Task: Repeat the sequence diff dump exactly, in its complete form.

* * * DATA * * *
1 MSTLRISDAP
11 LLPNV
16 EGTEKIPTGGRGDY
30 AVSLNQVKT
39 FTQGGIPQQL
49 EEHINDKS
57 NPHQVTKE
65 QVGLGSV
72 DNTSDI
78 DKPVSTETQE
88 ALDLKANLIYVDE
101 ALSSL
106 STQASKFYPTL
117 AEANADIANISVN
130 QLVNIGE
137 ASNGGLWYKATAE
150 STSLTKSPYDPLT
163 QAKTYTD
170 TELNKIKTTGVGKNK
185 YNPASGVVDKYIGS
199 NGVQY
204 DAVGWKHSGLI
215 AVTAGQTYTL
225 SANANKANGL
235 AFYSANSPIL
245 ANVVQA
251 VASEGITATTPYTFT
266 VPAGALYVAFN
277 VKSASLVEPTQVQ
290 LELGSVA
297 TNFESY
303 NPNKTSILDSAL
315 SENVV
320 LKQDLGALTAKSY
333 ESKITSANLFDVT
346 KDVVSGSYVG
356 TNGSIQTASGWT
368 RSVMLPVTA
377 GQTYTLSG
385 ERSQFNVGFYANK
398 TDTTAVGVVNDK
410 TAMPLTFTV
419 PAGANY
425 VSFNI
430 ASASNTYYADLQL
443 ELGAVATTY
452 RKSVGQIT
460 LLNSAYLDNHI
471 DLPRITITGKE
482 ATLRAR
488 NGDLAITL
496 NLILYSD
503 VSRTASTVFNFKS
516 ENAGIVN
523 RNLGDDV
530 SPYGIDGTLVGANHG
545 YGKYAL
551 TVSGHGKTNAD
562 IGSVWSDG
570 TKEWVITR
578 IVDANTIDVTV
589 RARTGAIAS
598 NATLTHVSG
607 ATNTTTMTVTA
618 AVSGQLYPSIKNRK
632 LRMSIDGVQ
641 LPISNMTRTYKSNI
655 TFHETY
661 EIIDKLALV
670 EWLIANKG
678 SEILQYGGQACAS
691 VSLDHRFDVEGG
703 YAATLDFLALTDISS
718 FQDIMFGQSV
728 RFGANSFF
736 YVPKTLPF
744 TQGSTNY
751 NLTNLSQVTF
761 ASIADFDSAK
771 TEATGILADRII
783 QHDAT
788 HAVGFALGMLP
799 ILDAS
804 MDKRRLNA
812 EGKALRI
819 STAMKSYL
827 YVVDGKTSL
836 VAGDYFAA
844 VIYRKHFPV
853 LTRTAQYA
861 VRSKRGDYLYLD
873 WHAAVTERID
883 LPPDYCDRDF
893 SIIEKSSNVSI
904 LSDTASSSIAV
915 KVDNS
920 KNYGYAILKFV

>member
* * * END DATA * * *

1 MSTLRISDAP
11 LLPNV
16 EGTEKIPTGGRGDY
30 AVSLNQVKT
39 FTQGGIPQQL
49 EEHINDKS
57 NPHQVTKE
65 QVGLGSV
72 DNTSDI
78 DKPVSTETQE
88 ALDLKANLIYVDE
101 ALSSL
106 STQASKFYPTL
117 AEANADIANISVN
130 QLVNIGE
137 ASNGGLWYKATAE
150 STSLTKSPYDPLT
163 QAKTYTD
170 TELNKIKTTGVGKNK
185 YNPASGVVDKYIGS
199 NGVQY
204 DAVGWKHSGLI
215 AVTAGQTYTL
225 SANANKANGL
235 AFYSANSPIL
245 ANVVQA
251 VASEGITATTPYTFT
266 VPAGALYVAFN
277 VKSASLVEPTQVQ
290 LELGSVA
297 TNFESY
303 NPNKTSILDSAL
315 SENVV
320 LKQDLGALTAKSY
333 ESKITSANLFDVT
346 KDVVSGSYVG
356 TNGSIQTASGWT
368 RSVMLPVTA
377 GQTYTLSG
385 ERSQFNVGFYANK
398 TDTTAVGVVNDK
410 TAMPLTFTV
419 PAGANY
425 VSFNI
430 ASASNTYYADLQL
443 ELGAVATTY
452 RKSVGQIT
460 LLNSAYLDNHI
471 DLPRITITGKE
482 ATLRAR
488 NGDLAITL
496 NLILYSD
503 VSRTASTVFNFKS
516 ENAGIVN
523 RNLGDDV
530 SPYGIDGTLVGANHG
545 YGKYAL
551 TVSGHGKTNAD
562 IGSVWSDG
570 TKEWVITR
578 IVDANTIDVTV
589 RARTGAIAS
598 NATLTHVSG
607 ATNTTTMTVTA
618 AVSGQLYPSIKNRK
632 LRMSIDGVQ
641 LPISNMTRTYKSNI
655 TFHETY
661 EIIDKLALV
670 EWLIANKG
678 SEILQYGGQACAS
691 VSLDHRFDVEGG
703 YAATLDFLALTDISS
718 FQDIMFGQSV
728 RFGANSFF
736 YVPKTLPF
744 TQGSTNY
751 NLTNLSQVTF
761 ASIADFDSAK
771 TEATGILADRII
783 QHDAT
788 HAVGFALGMLP
799 ILDAS
804 MDKRRLNA
812 EGKALRI
819 STAMKSYL
827 YVVDGKTSL
836 VAGDYFAA
844 VIYRKHFPV
853 LTRTAQYA
861 VRSKRGDYLYLD
873 WHAAVTERID
883 LPPDYCDRDF
893 SIIEKSSNVSI
904 LSDTASSSIAV
915 KVDNS
920 KNYGYAILKFV

>member